But my favorite track from the album is “Christmas (Baby Please Come Home)” by Love. The crescendo is to the climax with repeated shouts of “please!” is nothing short of epic, and I’d rank it among his best productions, period.
9. Walking in the Rain – The Ronettes
Somehow both regal and tender, “Walking in the Rain” is a fantastic song about longing to find the perfect partner. Ronnie Spector’s performance is borderline tearjerking.
8. My Sweet Lord – George Harrison
The biggest hit of George Harrison’s monster All Things Must Pass. Spector turns a relatively standard pop composition into a spiritual experience.
7. And Then He Kissed Me – The Crystals
The Crystals were second only to The Ronettes in their quantity of work with Spector. This is one of their finest entries, the catchy and instantly quotable “And Then He Kissed Me.”
6. Unchained Melody – The Righteous Brothers
I love everything about this song. I love its wounded, longing heart. I love the vocal performance (though I can never tell the two Brothers apart, so I’m not sure who to credit). I love its use in The Wonder Years. I love the way the singing comes in at the very beginning of the track, before the background production, hitting you like a huge wave on the beach. But above all, like all of Spector’s best, I love how much romance it manages to capture in just a few minutes.
5. Da Doo Ron Ron – The Crystals
One of Spector’s greatest teenage love epics. That’s one of Spector’s biggest accomplishments, in my opinion: capturing the sweeping feeling of young love. So many of his Phillies records do it so well, but Da Doo Ron Ron is one of the best.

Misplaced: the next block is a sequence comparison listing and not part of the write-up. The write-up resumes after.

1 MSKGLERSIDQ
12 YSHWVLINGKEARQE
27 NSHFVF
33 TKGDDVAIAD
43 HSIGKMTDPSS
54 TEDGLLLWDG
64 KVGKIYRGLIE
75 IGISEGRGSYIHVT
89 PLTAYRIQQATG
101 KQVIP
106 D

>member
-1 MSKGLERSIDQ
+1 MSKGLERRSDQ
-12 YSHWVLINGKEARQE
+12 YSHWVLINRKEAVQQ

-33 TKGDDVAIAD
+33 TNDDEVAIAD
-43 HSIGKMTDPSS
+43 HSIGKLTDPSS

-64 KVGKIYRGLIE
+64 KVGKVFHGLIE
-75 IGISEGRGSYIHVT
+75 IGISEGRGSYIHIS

4. Let It Be – The Beatles
Crazy to think that one of the 25 or so best rock songs of all time is only number four on this list, but that’s just how stacked the top tier of Spector’s work is. Most of the genius of “Let It Be” is rightfully attributed to McCartney’s incredible composition and vocal performance, but the flourishes that Spector puts on it definitely contribute to its wizardry. Like so many of Spector’s greatest tracks, listening to it almost feels spiritual.
3. You’ve Lost That Lovin’ Feeling – The Righteous Brothers
I feel like aspiring pop musicians should be required to study this track. Just put it on loop, break it down component by component. It’s basically a master course in producing maximum impact. At first it lurks, like a cloud, building to the towering climax, which is just an explosion of passion (“I need your love!”). The longing and ache is palpable. Why doesn’t more pop have this level of emotion?
2. River Deep, Mountain High – Ike and Tina Turner
This is said to be the song that drove Spector crazy. He spent months obsessing over it, and it shows. This song is basically a hurricane. Turner’s performance is surely one of pop’s best vocals ever. The emotional intensity when she sings “and it gets stronger…” is pure genius. Spector never lets the song stop building, especially in that last minute. It’s perfection.
1. Be My Baby – The Ronettes
My pick for the best pop song ever (or maybe #2 behind “Heard It Through the Grapevine”). Ronnie Spector’s performance is astonishing, and the background rhythm is rightfully iconic. The echo behind the drums gives the song a colossal, unstoppable feeling. Spector distills everything good and romantic about pop, and packages it into just over 150 seconds.
Anyways, those are my top ten Spector tracks. It’s a sampling of why Spector is known as the greatest rock producer ever, and a glimpse at just how magnificent pop music can sound.
2 thoughts on “Dan’s Top 100 Everything: #87 Phil Spector”
Hope you don’t mind if I just keep commenting along. This is an excellent Countdown so far, and this post in particular taught me a lot. I really don’t know that much about about popular music (though my tastes do run towards the older stuff, so I’m digging the 60s and 70s tracks you picked out here). I’ll have to give your other music retrospectives a look and listen, and get some horizon-broadening in.
Definitely! I’m honored that you find it enlightening. Looking forward to future comments